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How Because Learning Is Using Space And Electronics To Make Learning Fun

How do you make learning about science and technology in school fun? Salt Lake City-based Because Learning (www.becauselearning.com) has figured out a way to let students run code and analyze data from satellites in space, to make STEM learning fun for students. We caught upwith CEO and founder Sunny Washington, to learn more about the company and its learning software, and how it incorporates space into lessons of interest to students.

What does Because Learning do?

Sunny Washington: The company originally started as Ardusat, with the same mission we had then as we have today. More and more students are interested in STEM, Science, Technology, Engineering, and Math. To help them, what we did, is we created a partnership with a group called Spire Global, based out of San Francisco. Spire Global builds and launches tiny microsatellites with a suite of sensors, which we are able to run code on and collect data, from anywhere in the world. The idea is, we can get kids excited about STEM, by connecting them to space. That's similar to what you see with “The Martian” and what NASA is doing.. It's a great catalyst to get people interested in STEM. As we grew our company, we started working with schools, and we got lots of requests for more content, which would address things like physics, life sciences, math, and counting. So, we built a library of lesson plans around those subjects as well. Those all leverage our sensor kits to run experiments in space, with the same sensors as the space program. That's why it made sense to change the name of the company, to be an umbrella brand. Space is still a program, and we're now expanding into the other subject areas. We're also expanding into the market directly to parents.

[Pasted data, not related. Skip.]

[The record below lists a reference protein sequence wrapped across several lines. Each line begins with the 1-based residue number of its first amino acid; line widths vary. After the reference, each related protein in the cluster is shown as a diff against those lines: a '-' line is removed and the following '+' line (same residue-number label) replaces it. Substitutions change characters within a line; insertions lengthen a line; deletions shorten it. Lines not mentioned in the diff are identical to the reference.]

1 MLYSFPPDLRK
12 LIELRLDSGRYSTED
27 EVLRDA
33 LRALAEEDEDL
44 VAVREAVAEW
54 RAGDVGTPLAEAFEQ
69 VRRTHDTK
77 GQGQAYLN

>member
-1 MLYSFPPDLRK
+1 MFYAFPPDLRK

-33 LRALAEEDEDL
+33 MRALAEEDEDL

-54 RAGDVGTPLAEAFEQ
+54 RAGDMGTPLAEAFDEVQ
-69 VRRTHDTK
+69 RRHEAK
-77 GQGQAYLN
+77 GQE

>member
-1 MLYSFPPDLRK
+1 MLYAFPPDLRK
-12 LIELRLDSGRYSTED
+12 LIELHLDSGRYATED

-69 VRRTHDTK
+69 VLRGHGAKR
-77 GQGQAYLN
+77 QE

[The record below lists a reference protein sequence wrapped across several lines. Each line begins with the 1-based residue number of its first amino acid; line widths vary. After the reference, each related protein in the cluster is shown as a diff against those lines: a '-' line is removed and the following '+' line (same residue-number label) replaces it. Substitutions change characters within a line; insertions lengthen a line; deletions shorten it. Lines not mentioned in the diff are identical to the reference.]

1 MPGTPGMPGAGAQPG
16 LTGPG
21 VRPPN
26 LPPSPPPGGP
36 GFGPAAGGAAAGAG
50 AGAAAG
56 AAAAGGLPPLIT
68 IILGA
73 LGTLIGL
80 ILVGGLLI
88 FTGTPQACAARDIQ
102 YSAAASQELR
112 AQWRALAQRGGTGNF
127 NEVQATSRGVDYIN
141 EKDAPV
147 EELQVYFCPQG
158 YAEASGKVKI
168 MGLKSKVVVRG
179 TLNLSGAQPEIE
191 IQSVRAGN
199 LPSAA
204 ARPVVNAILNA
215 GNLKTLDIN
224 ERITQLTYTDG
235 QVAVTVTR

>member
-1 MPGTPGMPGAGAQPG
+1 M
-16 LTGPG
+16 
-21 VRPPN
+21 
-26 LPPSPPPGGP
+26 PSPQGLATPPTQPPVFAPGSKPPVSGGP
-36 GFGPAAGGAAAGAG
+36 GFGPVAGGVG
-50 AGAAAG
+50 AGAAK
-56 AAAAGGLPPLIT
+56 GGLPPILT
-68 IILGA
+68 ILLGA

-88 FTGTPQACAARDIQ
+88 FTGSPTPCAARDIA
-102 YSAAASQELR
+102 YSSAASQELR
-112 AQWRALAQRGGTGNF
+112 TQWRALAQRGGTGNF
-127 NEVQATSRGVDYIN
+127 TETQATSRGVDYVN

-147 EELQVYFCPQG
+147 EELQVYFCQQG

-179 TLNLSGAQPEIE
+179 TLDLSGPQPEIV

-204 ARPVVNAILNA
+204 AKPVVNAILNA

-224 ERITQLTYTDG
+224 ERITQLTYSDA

How did you get into this area?

Sunny Washington: My background is in educational technology. I've worked in the market for the last fifteen years. I previously was at Instructure, which builds the Canvas learning software. I was one of their early employees. I got connected to Aspire Global, and they said—we always wanted our satellites to be used for educational purposes. Why don't you start a company, which is education focused, and be our partner? I didn' t know much about space at that time, but I knew a lot about education. The more I got into this, the more excited I was at the opportunity to provide anyone with the ability to run experiments on an orbiting satellite, at very low cost.

How long as your product been available?

Sunny Washington: We officially launched at the end of 2014, and raised a seed round of $1M in 2015. Today, we're in over 250 schools and 30 different countries. There has been a ton of international interest, since STEM is one of those global things. It's not just the United States that is interested in having more STEM workers, particularly as the industry has been moving more to automation. It's a huge focus everywhere. We're now working with thousands of students from all over the world.

Talk a little bit more about your expansion plans?

Sunny Washington: Right now, the expansion for us is extending out our business model for different markets. We used to just sell to schools and school districts. Now, we're offering up monthly subscriptions to our content, and giving them the sensor kit for free. We used to sell that for $150, however, there's a significant value with your subscription. We want to get more teachers hands-on with the electronics and using these tools. We're also going after parents, and the home schooled market, where STEM tools are very popular. I'm a parent myself, and I'm always looking for things that are educational. We saw a market opportunity to broaden who we go after. We thought it was time, with the rebranding, to extend our strategy.